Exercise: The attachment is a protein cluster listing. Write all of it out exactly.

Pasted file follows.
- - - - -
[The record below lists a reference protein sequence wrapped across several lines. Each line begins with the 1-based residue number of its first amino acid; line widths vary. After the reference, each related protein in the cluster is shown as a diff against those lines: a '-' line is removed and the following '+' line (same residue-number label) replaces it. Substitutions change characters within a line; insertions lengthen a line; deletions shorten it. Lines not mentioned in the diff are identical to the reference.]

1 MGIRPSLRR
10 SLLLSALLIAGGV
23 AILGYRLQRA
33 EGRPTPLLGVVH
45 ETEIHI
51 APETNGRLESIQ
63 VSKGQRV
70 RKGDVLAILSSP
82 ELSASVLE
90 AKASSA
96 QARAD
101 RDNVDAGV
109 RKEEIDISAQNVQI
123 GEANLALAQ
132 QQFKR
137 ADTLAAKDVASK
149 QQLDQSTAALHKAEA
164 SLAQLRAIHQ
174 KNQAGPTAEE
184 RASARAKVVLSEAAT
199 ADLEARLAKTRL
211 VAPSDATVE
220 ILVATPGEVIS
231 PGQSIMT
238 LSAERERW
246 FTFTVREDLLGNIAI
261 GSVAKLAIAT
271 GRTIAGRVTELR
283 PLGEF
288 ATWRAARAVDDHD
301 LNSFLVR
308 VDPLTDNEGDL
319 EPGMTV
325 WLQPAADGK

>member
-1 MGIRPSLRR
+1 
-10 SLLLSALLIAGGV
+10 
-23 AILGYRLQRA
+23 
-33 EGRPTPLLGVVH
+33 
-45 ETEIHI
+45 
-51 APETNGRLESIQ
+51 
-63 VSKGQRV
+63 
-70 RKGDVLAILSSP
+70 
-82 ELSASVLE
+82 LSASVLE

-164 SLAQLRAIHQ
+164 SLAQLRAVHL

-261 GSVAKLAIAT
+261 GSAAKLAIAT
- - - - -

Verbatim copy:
[The record below lists a reference protein sequence wrapped across several lines. Each line begins with the 1-based residue number of its first amino acid; line widths vary. After the reference, each related protein in the cluster is shown as a diff against those lines: a '-' line is removed and the following '+' line (same residue-number label) replaces it. Substitutions change characters within a line; insertions lengthen a line; deletions shorten it. Lines not mentioned in the diff are identical to the reference.]

1 MGIRPSLRR
10 SLLLSALLIAGGV
23 AILGYRLQRA
33 EGRPTPLLGVVH
45 ETEIHI
51 APETNGRLESIQ
63 VSKGQRV
70 RKGDVLAILSSP
82 ELSASVLE
90 AKASSA
96 QARAD
101 RDNVDAGV
109 RKEEIDISAQNVQI
123 GEANLALAQ
132 QQFKR
137 ADTLAAKDVASK
149 QQLDQSTAALHKAEA
164 SLAQLRAIHQ
174 KNQAGPTAEE
184 RASARAKVVLSEAAT
199 ADLEARLAKTRL
211 VAPSDATVE
220 ILVATPGEVIS
231 PGQSIMT
238 LSAERERW
246 FTFTVREDLLGNIAI
261 GSVAKLAIAT
271 GRTIAGRVTELR
283 PLGEF
288 ATWRAARAVDDHD
301 LNSFLVR
308 VDPLTDNEGDL
319 EPGMTV
325 WLQPAADGK

>member
-1 MGIRPSLRR
+1 
-10 SLLLSALLIAGGV
+10 
-23 AILGYRLQRA
+23 
-33 EGRPTPLLGVVH
+33 
-45 ETEIHI
+45 
-51 APETNGRLESIQ
+51 
-63 VSKGQRV
+63 
-70 RKGDVLAILSSP
+70 
-82 ELSASVLE
+82 LSASVLE

-164 SLAQLRAIHQ
+164 SLAQLRAVHL

-261 GSVAKLAIAT
+261 GSAAKLAIAT